Late this past summer I spent a welcome holiday in Shropshire, a land of crags, scarps, and valleys. The geology in this county is, apparently, more diverse than anywhere else of a comparable size in the world: 700 million years of earth history. These lands have given rise to rich mythology; the Long Mynd being compared to a dragon’s spine, the volcano-like Wrekin hill said to be created by a Welsh giant who didn’t like the people of nearby Shrewsbury.

Dukkha has been the flavour of so much of life since March. It’s even multi-layered, like the igneous on top of the red sandstone shaping those Shropshire Hills.

It is a liminal county in that it bridges the man-made border between England and Wales, much disputed over the centuries, as evidenced in the ruins of 32 castles dotted around Offa’s Dyke. Tranquil in the present-day, yet with a quiet tumultuousness of the Church Stretton and Pontesford-Linley fault lines beneath my feet and with tangible reminders of recently warring humans, it was a blissful place to spend a week. The Shropshire Hills aren’t the Rocky Mountains, nor the Alps, but, up close, the inclines are steep and the elements can be full of themselves – the night sky is bright and twinkling, ideal for star-gazing, now fairly rare in the UK.

It was a relief to have a week off, the first since Christmas. I felt extra fortunate to roam this ancient, mythical place with its ambiguous edges and borders, the land somehow defying human categorisation. In a time when life has changed so quickly, become so categorised, along with its clinical words (‘social distancing’, ‘shielding’, ‘self-isolating’, ‘lockdown’), the relief of following my feet felt profound. Coming from a locked down city, my shoulders dropped as I looked around and realised I was, for once, vastly outnumbered by elder deciduous trees and miles of shrubby hedgerow rather than humans.

© Emma Palmer

The week before holidays I’d been reflecting afresh on the three lakshanas, or ‘marks of existence’, one of my favourite Dharma teachings. Sitting and walking on the ancient rocks, those beloved teachings came to life, somehow made visible. Being perched on Shropshire rocks, which used to form the bottom of the ocean bordering present-day South America, reminds me of the first lakshana: anicca, the truth of impermanence, that nothing—absolutely nothing—is fixed or stable. Whether the changes are the bending and stretching of rock happening over millennia, or the four days it took to furlough all my colleagues in my family’s business at the beginning of lockdown, when I felt the shock of going from being part of a viable work community to sitting alone in a Marie-Celeste-like office. Thanks, anicca.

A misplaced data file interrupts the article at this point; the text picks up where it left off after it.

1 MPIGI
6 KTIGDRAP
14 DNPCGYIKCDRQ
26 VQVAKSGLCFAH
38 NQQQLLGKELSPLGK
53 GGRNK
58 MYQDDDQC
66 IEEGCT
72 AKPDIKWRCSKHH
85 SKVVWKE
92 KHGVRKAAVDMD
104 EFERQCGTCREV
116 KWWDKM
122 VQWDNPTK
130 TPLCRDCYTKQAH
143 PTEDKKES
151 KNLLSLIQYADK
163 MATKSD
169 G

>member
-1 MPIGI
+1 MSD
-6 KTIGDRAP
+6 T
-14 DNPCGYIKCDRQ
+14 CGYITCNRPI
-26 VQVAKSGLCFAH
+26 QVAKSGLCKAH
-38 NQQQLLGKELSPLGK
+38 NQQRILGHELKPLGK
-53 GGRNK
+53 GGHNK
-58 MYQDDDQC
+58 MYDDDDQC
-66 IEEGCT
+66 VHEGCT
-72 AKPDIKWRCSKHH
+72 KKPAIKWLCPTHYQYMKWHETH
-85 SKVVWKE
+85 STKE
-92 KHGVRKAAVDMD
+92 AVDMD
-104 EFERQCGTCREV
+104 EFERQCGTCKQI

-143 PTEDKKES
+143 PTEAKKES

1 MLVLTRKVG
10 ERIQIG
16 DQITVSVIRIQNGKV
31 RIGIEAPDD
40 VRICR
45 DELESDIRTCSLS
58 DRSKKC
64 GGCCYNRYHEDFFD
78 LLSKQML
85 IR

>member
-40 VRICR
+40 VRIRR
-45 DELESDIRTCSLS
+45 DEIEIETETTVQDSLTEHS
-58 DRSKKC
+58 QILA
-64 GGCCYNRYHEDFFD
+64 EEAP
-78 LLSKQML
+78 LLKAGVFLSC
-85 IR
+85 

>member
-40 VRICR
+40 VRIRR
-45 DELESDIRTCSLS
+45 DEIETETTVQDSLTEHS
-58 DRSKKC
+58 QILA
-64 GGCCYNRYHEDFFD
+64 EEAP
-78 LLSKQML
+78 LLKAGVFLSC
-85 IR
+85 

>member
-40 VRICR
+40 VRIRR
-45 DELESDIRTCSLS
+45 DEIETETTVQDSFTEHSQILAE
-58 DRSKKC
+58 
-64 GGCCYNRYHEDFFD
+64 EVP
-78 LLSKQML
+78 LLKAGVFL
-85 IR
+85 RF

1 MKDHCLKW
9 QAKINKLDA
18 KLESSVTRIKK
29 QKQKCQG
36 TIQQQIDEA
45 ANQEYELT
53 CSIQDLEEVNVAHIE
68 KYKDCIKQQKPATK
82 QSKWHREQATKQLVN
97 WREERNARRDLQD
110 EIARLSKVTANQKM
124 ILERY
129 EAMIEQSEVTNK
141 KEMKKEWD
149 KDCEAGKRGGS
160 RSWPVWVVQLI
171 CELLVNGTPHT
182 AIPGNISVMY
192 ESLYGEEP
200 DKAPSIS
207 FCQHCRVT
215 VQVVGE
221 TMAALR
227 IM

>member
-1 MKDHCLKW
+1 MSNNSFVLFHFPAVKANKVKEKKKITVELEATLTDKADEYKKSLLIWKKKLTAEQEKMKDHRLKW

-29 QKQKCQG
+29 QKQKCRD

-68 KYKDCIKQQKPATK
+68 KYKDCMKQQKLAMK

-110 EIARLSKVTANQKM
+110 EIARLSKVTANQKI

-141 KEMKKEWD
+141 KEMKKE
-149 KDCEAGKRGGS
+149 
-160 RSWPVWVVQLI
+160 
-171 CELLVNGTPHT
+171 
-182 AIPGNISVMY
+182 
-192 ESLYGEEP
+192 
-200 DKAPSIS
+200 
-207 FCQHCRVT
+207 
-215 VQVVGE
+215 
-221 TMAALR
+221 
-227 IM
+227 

Then I pondered anatta, the second lakshana—the truth that because everything in the universe changes, so too do humans. Who is it, sitting here, typing, anyway? Who was it wondering at that mythical landscape without borders, in the last rays of the late summer sun? Who is she? I realise I have become a bit ‘boxed in’, a bit automaton at times, amplified perhaps by relating to far flung friends, family, clients via the square screen of my laptop. I was further boxing myself in following covid-19 measures, maybe too religiously, even occasionally forgetting to take a daily walk or touching the earth at our community garden because of a hard-to-pin-down fear of facing people, things—myself. In fairness, a shocking family separation in the early days of the pandemic meant that I have been supporting more, feeling protective—a go-to default in my psychic make-up. Go-betweener and protector, they are useful functions, but—note to self—dismantle rather than fortify the castles within, not unlike the ones I explored on those once contested borders.

The preoccupation with covid-19 reporting means that other news is lost. Rising temperatures in the Arctic have shrunk the ice covering the polar ocean to its second-lowest extent in four decades.

And finally, the third lakshana of dukkha, the truth that life is unsatisfactory—and made more unsatisfactory when I forget the first two lakshanas, acting as though I’m here forever and I’m fixed, definite and reliable. Oops. Dukkha has been the flavour of so much of life since March. It’s even multi-layered, like the igneous on top of the red sandstone shaping those Shropshire Hills. I find myself sometimes judgmentally tutting to myself, sometimes in weeping despair, wondering how on earth we will address the climate emergency. Really take in, to our heart of hearts, the devastation of the sixth extinction crisis so love and grief can continue to lead to action, at a time when we can’t resist stock-piling pasta and toilet roll. It’s not the whole story. In other moments I am bowled over by the ordinary acts of kindness and the strengthening of community in our street.

Dukkha has been highlighted during the pandemic. I remember the days during the ‘first wave’, enjoying the peace of our small garden with so little traffic on the roads and so much birdsong, before the peace was broken by a passing ambulance—we live equidistant from two emergency rooms. The dukkha of systematic inequality is highlighted in who is most detrimentally affected by COVID-19. Following government advice to ‘stay home and save lives’, more of us than ever were online and witnessed the murder of George Floyd—his untimely death touching those who mightn’t have otherwise been touched. Two weeks later here in Bristol the statue of Edward Colston—a wealthy slave trader—was, at long last, mobbed and chucked in the river in #BlackLivesMatter protests, reflecting the potency of our digitally connected and interconnected world.